Sunday, June 30, 2013

Sunday roundup (06-30-13)

Billionaire Sprott Warns - This Will Crash The Financial System (King World News)

Eurozone's new banking deal may be a two-edged sword: There's no doubt bankers led politicians a merry dance, but new rules agreed by the EU could endanger stability, writes Dan White (The Irish Independent)

France's triumphant 'Joan of Arc' vows to bring back franc and destroy euro: Marine Le Pen is spoiling for a fight. The leader of France's Front National vows to smash the existing order of Europe and force the break-up of monetary union, if she wins the next election. (The Telegraph)

Greece, lenders resume talks on 8.1 billion euro bailout tranche (Reuters)

Fed Officials Intensify Effort to Curb Surge in Interest Rates (Bloomberg)

Student loan rates doubling on Monday (CNNMoney)

Unofficial Problem Bank list declines to 749 Institutions, Q2 Transition Matrix (Calculated Risk blog)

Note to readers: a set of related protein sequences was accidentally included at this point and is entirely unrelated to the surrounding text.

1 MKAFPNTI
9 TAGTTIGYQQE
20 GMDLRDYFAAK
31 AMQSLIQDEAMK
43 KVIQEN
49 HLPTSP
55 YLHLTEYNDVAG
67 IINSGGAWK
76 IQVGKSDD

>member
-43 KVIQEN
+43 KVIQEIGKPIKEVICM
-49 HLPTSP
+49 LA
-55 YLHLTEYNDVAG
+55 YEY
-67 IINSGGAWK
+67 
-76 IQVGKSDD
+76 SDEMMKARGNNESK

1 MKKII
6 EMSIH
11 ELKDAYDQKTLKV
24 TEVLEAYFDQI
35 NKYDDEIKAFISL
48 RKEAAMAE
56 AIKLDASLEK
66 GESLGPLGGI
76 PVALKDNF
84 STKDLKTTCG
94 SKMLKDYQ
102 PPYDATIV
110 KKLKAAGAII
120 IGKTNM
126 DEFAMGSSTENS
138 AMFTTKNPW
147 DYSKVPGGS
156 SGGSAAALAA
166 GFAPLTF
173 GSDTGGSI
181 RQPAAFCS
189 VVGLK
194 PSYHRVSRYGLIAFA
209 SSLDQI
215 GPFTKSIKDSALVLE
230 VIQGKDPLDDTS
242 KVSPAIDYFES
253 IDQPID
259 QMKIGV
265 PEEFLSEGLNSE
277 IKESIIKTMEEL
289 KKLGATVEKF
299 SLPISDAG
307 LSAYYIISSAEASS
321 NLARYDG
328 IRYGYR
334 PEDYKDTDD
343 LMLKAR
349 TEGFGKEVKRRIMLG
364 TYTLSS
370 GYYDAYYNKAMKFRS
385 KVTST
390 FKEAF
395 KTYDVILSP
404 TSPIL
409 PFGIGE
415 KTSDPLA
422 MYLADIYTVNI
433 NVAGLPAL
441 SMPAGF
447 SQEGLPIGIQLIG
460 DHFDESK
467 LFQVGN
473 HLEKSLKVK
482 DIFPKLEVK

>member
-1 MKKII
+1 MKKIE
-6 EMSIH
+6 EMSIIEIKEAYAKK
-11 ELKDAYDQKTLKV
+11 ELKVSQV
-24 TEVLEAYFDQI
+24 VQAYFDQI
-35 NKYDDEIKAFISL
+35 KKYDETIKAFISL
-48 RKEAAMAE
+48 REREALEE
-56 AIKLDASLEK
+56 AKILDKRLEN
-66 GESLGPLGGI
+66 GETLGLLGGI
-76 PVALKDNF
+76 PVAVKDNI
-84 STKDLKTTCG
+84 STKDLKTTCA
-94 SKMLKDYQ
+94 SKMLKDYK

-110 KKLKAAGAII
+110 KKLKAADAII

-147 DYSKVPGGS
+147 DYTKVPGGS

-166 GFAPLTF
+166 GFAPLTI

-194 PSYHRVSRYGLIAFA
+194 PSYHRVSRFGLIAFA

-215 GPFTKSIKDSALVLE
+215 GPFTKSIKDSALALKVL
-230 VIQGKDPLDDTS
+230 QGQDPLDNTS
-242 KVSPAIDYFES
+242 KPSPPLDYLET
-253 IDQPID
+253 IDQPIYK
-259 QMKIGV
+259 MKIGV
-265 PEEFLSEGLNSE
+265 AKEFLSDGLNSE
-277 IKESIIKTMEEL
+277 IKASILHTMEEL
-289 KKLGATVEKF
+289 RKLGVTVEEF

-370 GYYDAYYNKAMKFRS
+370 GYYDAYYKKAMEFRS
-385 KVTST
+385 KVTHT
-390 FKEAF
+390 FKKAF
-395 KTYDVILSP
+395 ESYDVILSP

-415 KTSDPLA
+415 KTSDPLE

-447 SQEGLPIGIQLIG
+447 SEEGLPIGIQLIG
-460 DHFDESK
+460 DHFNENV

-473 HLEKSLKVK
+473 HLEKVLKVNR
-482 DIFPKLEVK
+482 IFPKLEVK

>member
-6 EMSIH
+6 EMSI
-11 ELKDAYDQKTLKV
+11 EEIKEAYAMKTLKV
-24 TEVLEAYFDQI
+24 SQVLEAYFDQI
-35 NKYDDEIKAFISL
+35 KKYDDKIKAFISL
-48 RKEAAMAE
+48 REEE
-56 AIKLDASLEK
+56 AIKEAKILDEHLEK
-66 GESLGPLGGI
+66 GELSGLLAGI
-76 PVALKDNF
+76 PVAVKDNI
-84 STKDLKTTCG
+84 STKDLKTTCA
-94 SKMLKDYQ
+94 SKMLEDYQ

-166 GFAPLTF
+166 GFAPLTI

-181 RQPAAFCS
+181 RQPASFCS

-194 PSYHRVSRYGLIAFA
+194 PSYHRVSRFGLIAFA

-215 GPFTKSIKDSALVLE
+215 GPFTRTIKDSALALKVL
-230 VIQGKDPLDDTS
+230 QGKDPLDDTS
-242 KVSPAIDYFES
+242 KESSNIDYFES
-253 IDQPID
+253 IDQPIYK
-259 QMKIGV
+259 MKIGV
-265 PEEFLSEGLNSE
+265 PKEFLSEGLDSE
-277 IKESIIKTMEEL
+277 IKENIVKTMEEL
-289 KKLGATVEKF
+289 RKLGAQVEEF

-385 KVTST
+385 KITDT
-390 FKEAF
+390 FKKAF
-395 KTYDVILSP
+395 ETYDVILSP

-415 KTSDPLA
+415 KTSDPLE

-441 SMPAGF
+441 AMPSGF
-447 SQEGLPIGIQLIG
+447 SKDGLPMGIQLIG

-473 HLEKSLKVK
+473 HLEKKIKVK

The aim of this blog is to show (mostly from reports in mainstream respected news sources) that there is reason to believe that both the United States and the global economies remain fragile in the wake of the financial crisis of 2008 and that a number of threats that exist today could, if they worsened, bring about economic depression -- not just a minor depression, but a depression worse than the Great Depression. This blog further attempts to show that the financial crisis of 2008 was largely a result of the devastating consequences of excessive risk taking and the absence of effective regulation of such behavior. Furthermore, this blog maintains that not only have the lessons that should have been learned from this experience not been learned, but that the risks to the economy, including the persistent building up of "too big to fail" institutions, have actually increased since the crisis began. Finally this blog also brings to light, from time to time, reports of a parallel threat to economic well-being developing in the energy industry, which suggest an energy shock may be coming much closer in time than is generally imagined.

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